Researchers in Japan have identified a new quality control system that cells use to remove damaged and potentially toxic proteins—including amyloid β (Aβ) that is associated with Alzheimer’s disease (AD)—from the extracellular space. Their studies showed that the chaperone protein Clusterin shuttles misfolded proteins directly into cells for degradation, via cell surface heparan sulfate receptors. The findings could point to new therapeutic targets for disorders such as Alzheimer’s disease and other neurodegenerative diseases, which are associated with the extracellular accumulation of abnormal protein aggregates.
“Clusterin is a type of molecular chaperone that binds to immature proteins to protect them,” commented Eisuke Itakura, PhD, an assistant professor in the department of biology at Chiba University, and first author of the team’s paper in the Journal of Cell Biology. “If we can artificially develop Clusterin that easily binds to amyloid β and inject it into the body, it could be a treatment for Alzheimer’s disease.” Itakura and colleagues Momoka Chiba, PhD, and Akira Matsuura, PhD, reported their findings in a paper titled, “Heparan sulphate is a clearance receptor for aberrant extracellular proteins.”
Protein deposition diseases are associated with the accumulation of abnormal, or misfolded proteins that aggregate together and damage neurons and other cells in the body. Various neurodegenerative diseases, such as AD, Huntington’s disease, Parkinson’s disease, amyotrophic lateral sclerosis, and transmissible spongiform encephalopathies, are all linked with the gradual build-up of misfolded proteins that induce toxicity. To help prevent this damage, cells have developed a range of “elaborate protein quality control systems” that recognize misfolded proteins within cells, and either fold them back into their correct shape or send them to one of the cell’s degradation systems before they start to aggregate. “Thus, the misfolded proteins in cells are almost exclusively targeted via the protein quality control systems to maintain proteostasis,” the authors wrote.
However, said Itakura, “approximately 11% of human proteins exist outside of the cell, where they are subjected to even more stresses that may cause them to misfold. In addition, Alzheimer’s disease, the most prevalent cause of dementia affecting 47.5 million people worldwide, is characterized by aggregates of amyloid β protein in the extracellular space. Despite this, how aberrant extracellular proteins are degraded remains poorly understood.”
Previous studies have proposed that extracellular chaperones stabilize stressed proteins, the authors noted, reasoning that these chaperones may be involved in clearing abnormal extracellular proteins. “The major extracellular chaperone in body fluids of vertebrates is Clusterin, which binds to stressed extracellular proteins … Inspired by the mechanisms of intracellular degradation, we hypothesized that misfolded extracellular proteins may engage chaperone-like proteins that facilitated their degradation through an unidentified cell surface receptor.”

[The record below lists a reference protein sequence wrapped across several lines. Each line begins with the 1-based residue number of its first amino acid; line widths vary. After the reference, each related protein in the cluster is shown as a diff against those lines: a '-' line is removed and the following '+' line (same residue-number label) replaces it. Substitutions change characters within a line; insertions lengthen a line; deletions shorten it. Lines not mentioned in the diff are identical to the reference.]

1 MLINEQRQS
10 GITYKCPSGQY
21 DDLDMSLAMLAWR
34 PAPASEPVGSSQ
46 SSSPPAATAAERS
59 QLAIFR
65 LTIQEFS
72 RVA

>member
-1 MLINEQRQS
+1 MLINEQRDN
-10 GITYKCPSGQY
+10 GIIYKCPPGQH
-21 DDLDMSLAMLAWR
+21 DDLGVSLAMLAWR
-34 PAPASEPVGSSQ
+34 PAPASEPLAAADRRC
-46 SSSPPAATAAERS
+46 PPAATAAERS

The team’s studies have now identified what they call a “chaperone- and receptor-mediated extracellular protein degradation (CRED) pathway for aberrant extracellular proteins.” Their experiments showed that Clusterin can bind to misfolded extracellular proteins and prevent them from aggregating. Clusterin then effectively escorts these misfolded proteins—including amyloid β—into the cell and delivers them to lysosomes for degradation. Entry of protein-bound Clusterin into the cells is dependent on heparan sulfate proteoglycans receptors, which are present on the surface of almost all human cells. “Here, using a novel quantitative fluorescence assay and genome-wide CRISPR screening, we identified the receptor-mediated degradation pathway by which misfolded extracellular proteins are selectively captured by the extracellular chaperone Clusterin and undergo endocytosis via the cell surface heparan sulfate (HS) receptor,” the team wrote. “The Clusterin-misfolded protein complex directly interacted with HS. The interaction is dependent on electrostatic interactions between positively charged residues on Clusterin and negatively charged sulfate on HS.
Itakura and colleagues found that the Clusterin and heparan sulfate proteoglycan pathway can internalize and degrade a wide variety of misfolded extracellular proteins. “The Clusterin–HS pathway facilitates the degradation of amyloid β peptide and diverse leaked cytosolic proteins in extracellular space,” they stated. “We, therefore, think that this pathway is a general extracellular protein quality control system responsible for the clearance of misfolded proteins from diverse tissues and body fluids,” Itakura said.
Interestingly, mutations in the gene encoding Clusterin have been linked to an increased risk of developing Alzheimer’s disease, and experiments in rodents have shown that injecting Clusterin into the brain can prevent amyloid β-induced neurodegeneration. “Clusterin interacts with oligomeric Aβ to form stable complexes … and several mutations in the Clusterin gene have been identified as a genetic risk association of Alzheimer’s disease,” the team noted. “Our results provide insights into the basic molecular mechanism underlying extracellular proteostasis and provide new avenues for the possible treatment or prevention of diseases associated with aberrant extracellular proteins such as neurodegenerative diseases and autoimmune disease.”
Itakura added, “Our results, therefore, suggest new avenues for the possible treatment or prevention of disorders such as Alzheimer’s disease that are associated with aberrant extracellular proteins.”